Jean Bell Speaks!

There’s a small but pivotal character in Martin Scorsese’s Mean Streets rarely discussed: Diane, the Black topless dancer at Volpe’s bar whom Charlie, the restlessly ambitious protagonist, is fixated on. When he feels he’s on the verge of being handed his own restaurant by his crime boss uncle, he has a convenient premise to ask her out, ostensibly to meet and discuss a job opportunity for her. Diane clearly does not want to talk to Charlie – she probably doesn’t want to talk to any man who’s seen her in this club, let alone this mobbed-up slickster – but when he mentions that she could earn more money and not have to show flesh, she’ll take that meeting. Of course, because Charlie can’t deal with bucking against anyone, or against ingrained racism, he stands her up. She’s probably not surprised. And at the movie’s end, when his world turns into a literal bloody mess, he sees her in a nearby coffee shop, coolly smoking a cigarette, either oblivious to him, or ignoring him, as if to say crime and death don’t faze her anymore because she’s worked within it to a harsher degree than him. There very well could be a whole other movie centered around her life earning a living as the only Black woman in the pub among antediluvian Italians.



If there is a word to capture the essence of Annie Judis, before, during and after her eight year acting career as Jean Bell, it would have to be discipline. The few times that she has granted public statements, past and present, she has spoken more about her personal bedrocks and rarely about acting. In the ‘70s, when the press was mostly prodding her for details about her brief relationship with Richard Burton in 1975, she always rebuffed, even turning down large money offers to spill the cocktail, curtly replying that she enjoyed his company, did not enjoy his carousing, and could sense what he really wanted was to reunite with Elizabeth Taylor. In a more recent interview for Amy Rose Spiegel’s “Power” podcast on Hugh Hefner, she stated that during her days as a Playboy playmate, she was not a hobnobber, observing, “Coming from Texas, where everyone would go to bed early at night, California, you stay up all night long, [you] wonder where everybody’s going?…I kinda like stayed home a lot.” The same results-driven intensity that inspired her to pursue an entertainment career and avoid foolishness during that time, is what stirred her to leave it behind when it no longer provided what she wanted. And that discipline that fueled the athletic energy behind her two iconic starring roles in TNT Jackson and The Muthers is still present in her current profile as a three-time Guinness World Record holder and advocate for physical fitness.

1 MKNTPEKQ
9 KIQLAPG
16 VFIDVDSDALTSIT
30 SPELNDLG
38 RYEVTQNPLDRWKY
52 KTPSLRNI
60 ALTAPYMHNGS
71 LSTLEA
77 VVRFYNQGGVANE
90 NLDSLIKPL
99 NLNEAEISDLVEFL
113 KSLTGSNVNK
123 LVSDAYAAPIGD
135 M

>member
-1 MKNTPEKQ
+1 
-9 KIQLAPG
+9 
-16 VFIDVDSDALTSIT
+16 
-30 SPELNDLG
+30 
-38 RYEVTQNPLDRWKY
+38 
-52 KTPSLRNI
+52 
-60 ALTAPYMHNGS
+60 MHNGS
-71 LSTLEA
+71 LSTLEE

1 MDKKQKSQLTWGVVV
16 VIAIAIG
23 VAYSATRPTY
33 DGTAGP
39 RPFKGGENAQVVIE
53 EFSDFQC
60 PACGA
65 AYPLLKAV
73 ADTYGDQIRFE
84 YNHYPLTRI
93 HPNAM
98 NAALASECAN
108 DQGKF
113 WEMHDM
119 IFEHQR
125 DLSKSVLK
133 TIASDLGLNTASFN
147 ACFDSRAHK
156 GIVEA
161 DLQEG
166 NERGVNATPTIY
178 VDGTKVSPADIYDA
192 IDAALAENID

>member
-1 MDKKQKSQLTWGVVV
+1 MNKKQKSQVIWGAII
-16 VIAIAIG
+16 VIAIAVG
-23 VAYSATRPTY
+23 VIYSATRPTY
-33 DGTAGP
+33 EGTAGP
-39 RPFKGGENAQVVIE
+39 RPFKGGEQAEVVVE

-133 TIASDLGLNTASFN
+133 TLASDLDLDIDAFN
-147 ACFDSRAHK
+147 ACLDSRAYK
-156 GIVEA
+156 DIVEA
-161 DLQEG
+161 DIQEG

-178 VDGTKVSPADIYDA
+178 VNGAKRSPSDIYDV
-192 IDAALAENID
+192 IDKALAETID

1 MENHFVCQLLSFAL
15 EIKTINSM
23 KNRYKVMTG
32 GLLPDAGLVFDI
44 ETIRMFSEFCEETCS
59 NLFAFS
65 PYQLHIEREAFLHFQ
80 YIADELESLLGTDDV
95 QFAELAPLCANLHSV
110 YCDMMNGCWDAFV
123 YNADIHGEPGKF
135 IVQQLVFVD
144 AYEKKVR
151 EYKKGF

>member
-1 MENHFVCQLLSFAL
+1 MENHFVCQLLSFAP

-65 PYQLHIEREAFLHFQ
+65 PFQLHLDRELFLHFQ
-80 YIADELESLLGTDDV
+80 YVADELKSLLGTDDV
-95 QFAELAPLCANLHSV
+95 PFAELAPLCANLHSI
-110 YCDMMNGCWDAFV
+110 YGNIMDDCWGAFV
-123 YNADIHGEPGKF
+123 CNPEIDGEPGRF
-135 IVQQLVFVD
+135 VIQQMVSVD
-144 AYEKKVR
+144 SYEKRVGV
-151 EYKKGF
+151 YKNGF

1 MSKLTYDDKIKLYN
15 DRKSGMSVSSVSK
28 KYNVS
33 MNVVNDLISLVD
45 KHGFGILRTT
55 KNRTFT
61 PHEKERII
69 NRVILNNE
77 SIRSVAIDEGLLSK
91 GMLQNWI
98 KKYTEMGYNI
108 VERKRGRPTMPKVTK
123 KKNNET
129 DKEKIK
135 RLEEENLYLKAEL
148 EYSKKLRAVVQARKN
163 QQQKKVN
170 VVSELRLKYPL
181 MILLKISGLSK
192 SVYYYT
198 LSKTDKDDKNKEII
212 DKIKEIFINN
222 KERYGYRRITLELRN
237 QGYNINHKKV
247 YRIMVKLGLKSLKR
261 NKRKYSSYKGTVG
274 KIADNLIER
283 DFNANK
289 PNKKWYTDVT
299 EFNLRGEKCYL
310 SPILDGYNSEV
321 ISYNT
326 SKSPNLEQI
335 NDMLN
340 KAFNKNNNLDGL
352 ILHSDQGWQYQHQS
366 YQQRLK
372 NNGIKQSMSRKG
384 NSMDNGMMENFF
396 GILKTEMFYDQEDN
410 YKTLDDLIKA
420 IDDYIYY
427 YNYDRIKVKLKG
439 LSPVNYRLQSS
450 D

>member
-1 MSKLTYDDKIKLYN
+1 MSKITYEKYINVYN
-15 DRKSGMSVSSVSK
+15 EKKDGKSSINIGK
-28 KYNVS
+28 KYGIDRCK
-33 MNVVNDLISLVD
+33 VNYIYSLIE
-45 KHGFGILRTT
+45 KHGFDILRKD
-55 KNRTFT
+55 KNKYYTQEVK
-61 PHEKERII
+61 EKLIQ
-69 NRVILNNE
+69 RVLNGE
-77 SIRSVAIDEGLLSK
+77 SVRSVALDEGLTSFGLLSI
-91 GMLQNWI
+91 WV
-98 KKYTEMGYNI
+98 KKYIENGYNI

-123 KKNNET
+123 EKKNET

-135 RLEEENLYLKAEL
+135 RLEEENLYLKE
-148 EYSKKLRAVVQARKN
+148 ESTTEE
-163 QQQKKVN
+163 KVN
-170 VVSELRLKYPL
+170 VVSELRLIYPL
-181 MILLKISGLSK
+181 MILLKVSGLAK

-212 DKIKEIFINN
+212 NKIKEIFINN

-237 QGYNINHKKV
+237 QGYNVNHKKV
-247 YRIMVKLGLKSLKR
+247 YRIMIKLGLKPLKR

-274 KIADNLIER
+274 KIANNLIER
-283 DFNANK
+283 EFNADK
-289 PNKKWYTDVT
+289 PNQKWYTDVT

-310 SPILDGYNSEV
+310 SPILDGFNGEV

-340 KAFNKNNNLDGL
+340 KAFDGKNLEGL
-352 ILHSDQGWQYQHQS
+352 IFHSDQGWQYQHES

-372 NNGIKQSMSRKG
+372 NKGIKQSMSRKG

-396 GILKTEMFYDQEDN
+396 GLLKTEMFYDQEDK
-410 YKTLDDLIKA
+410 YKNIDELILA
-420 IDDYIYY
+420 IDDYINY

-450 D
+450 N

In the decades since her retirement from show business, Ms. Judis has never been interviewed at length about her experience in film and television as Jean Bell. It is an enormous privilege to be able to conduct the first such in-depth email interview with her on that compelling era, and her life now.



What would you like to say about your background, and what your formative years were like?

I was uneducated about Hollywood, and not impressed with the people or lifestyle. I just wanted to make money and raise my child. I was very introverted. I didn’t drink, smoke, do drugs, or go to parties. I was a loner. I went from job to job, not paying attention to building a career in Hollywood, but just trying to learn new skills to keep working and make a living.

I was oblivious to the people and not impressed or star-struck with the people.  I dated high profile men in pursuit of a better life for me and my son. I never wanted to be a star or famous. Eventually, I met the right man for me and settled into a lifestyle that he and I built together! I can give you what you are looking for in an interview. I am really flattered and appreciative that your interest in my legacy is so strong.